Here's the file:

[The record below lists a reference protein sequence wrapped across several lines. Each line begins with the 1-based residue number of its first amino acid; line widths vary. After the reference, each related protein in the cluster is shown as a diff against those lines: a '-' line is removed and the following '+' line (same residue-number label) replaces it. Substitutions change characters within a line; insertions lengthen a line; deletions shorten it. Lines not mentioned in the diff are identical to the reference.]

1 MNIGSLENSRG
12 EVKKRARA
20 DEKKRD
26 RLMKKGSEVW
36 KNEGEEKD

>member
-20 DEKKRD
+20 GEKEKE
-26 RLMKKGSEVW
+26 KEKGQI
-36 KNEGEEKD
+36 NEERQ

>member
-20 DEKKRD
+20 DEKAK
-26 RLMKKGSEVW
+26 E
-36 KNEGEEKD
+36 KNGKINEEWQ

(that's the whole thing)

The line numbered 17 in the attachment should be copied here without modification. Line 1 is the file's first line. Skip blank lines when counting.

-26 RLMKKGSEVW